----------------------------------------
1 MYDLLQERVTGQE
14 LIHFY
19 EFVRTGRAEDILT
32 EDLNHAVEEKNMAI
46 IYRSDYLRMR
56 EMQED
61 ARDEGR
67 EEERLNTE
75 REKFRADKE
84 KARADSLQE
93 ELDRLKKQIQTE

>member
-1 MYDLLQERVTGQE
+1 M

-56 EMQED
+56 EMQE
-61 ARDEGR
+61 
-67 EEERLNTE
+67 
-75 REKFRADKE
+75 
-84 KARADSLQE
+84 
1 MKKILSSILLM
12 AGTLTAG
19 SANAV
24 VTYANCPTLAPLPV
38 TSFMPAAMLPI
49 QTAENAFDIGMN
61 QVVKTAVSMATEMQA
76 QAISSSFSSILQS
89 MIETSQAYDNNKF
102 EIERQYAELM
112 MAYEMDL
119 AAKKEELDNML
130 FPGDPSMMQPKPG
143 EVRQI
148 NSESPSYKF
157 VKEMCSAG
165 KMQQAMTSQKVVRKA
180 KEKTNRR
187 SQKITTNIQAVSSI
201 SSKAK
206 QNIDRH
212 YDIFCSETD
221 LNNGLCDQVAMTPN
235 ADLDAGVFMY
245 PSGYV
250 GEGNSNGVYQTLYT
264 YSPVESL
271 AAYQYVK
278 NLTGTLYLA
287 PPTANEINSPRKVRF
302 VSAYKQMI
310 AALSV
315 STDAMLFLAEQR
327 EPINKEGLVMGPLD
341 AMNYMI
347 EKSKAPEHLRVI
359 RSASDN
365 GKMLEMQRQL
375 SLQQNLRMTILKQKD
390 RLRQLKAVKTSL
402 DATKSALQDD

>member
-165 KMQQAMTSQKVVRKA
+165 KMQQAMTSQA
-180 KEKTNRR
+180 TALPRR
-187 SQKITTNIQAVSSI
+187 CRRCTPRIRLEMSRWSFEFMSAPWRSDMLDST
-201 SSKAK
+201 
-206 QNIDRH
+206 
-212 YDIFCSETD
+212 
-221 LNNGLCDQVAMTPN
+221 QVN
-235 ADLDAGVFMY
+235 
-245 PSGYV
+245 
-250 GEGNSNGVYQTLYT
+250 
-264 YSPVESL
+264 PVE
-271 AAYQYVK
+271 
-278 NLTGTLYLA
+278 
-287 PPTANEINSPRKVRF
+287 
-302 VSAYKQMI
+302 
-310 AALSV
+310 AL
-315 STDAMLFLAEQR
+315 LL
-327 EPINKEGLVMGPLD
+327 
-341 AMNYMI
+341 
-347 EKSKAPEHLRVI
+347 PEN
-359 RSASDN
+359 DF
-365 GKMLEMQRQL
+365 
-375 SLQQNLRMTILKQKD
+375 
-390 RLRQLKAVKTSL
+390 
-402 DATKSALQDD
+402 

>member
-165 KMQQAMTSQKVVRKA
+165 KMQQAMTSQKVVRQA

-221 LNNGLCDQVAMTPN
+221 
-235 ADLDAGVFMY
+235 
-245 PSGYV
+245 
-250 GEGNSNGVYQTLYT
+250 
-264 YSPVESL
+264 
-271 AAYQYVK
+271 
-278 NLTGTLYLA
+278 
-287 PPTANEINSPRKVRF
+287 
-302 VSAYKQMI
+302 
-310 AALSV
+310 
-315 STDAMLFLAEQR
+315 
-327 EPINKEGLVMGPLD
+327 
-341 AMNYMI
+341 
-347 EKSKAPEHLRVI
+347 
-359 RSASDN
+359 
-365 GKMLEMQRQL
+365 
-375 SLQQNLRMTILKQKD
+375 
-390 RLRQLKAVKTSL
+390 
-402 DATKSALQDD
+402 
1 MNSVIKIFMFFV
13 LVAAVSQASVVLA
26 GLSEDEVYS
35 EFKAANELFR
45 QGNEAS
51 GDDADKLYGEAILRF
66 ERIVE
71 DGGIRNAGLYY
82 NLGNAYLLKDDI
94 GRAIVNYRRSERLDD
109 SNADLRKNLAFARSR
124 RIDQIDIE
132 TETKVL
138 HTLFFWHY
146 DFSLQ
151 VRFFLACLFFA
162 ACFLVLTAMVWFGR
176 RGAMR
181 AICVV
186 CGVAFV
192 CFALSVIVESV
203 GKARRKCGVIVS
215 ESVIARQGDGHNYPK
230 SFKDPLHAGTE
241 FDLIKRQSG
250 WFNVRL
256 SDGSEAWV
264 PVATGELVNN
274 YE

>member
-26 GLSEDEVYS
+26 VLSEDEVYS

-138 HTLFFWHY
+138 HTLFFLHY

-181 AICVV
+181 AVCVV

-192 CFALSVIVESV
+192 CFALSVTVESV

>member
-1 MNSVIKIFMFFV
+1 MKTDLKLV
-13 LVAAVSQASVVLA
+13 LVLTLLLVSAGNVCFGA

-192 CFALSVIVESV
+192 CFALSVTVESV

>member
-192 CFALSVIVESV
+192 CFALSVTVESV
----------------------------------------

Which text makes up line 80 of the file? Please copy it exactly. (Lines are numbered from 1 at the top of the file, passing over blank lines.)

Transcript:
+221 QVN